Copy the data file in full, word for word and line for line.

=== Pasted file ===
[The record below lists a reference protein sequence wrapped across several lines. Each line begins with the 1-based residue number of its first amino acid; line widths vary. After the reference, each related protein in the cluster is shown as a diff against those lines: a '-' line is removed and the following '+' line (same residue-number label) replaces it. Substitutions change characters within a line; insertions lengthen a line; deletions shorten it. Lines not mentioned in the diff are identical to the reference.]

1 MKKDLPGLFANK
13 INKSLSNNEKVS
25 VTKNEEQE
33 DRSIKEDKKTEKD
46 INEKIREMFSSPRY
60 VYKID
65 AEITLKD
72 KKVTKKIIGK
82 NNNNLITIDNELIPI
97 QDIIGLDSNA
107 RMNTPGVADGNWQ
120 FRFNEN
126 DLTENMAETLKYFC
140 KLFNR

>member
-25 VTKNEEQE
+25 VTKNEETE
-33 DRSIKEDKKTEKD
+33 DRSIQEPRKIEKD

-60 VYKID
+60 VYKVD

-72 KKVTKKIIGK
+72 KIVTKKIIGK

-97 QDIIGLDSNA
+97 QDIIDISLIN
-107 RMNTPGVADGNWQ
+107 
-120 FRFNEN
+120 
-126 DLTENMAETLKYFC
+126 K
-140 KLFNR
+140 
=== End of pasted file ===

[The record below lists a reference protein sequence wrapped across several lines. Each line begins with the 1-based residue number of its first amino acid; line widths vary. After the reference, each related protein in the cluster is shown as a diff against those lines: a '-' line is removed and the following '+' line (same residue-number label) replaces it. Substitutions change characters within a line; insertions lengthen a line; deletions shorten it. Lines not mentioned in the diff are identical to the reference.]

1 MKKDLPGLFANK
13 INKSLSNNEKVS
25 VTKNEEQE
33 DRSIKEDKKTEKD
46 INEKIREMFSSPRY
60 VYKID
65 AEITLKD
72 KKVTKKIIGK
82 NNNNLITIDNELIPI
97 QDIIGLDSNA
107 RMNTPGVADGNWQ
120 FRFNEN
126 DLTENMAETLKYFC
140 KLFNR

>member
-25 VTKNEEQE
+25 VTKNEETE
-33 DRSIKEDKKTEKD
+33 DRSIQEPRKIEKD

-60 VYKID
+60 VYKVD

-72 KKVTKKIIGK
+72 KIVTKKIIGK

-97 QDIIGLDSNA
+97 QDIIDISLIN
-107 RMNTPGVADGNWQ
+107 
-120 FRFNEN
+120 
-126 DLTENMAETLKYFC
+126 K
-140 KLFNR
+140 